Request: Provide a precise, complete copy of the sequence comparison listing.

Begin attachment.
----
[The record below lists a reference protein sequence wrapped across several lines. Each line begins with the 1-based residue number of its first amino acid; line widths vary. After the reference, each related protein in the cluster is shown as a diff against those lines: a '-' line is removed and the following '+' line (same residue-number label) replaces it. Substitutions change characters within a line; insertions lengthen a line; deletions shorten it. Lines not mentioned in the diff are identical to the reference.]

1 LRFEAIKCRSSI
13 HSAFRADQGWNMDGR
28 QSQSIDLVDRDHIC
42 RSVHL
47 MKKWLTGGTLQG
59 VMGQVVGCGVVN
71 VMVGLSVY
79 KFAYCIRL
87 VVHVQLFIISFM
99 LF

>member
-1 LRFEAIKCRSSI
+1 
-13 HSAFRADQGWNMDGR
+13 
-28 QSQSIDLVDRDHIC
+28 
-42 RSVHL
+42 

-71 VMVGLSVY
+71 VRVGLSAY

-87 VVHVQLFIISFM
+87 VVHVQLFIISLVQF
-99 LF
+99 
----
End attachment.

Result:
[The record below lists a reference protein sequence wrapped across several lines. Each line begins with the 1-based residue number of its first amino acid; line widths vary. After the reference, each related protein in the cluster is shown as a diff against those lines: a '-' line is removed and the following '+' line (same residue-number label) replaces it. Substitutions change characters within a line; insertions lengthen a line; deletions shorten it. Lines not mentioned in the diff are identical to the reference.]

1 LRFEAIKCRSSI
13 HSAFRADQGWNMDGR
28 QSQSIDLVDRDHIC
42 RSVHL
47 MKKWLTGGTLQG
59 VMGQVVGCGVVN
71 VMVGLSVY
79 KFAYCIRL
87 VVHVQLFIISFM
99 LF

>member
-1 LRFEAIKCRSSI
+1 
-13 HSAFRADQGWNMDGR
+13 
-28 QSQSIDLVDRDHIC
+28 
-42 RSVHL
+42 

-71 VMVGLSVY
+71 VRVGLSAY

-87 VVHVQLFIISFM
+87 VVHVQLFIISLVQF
-99 LF
+99 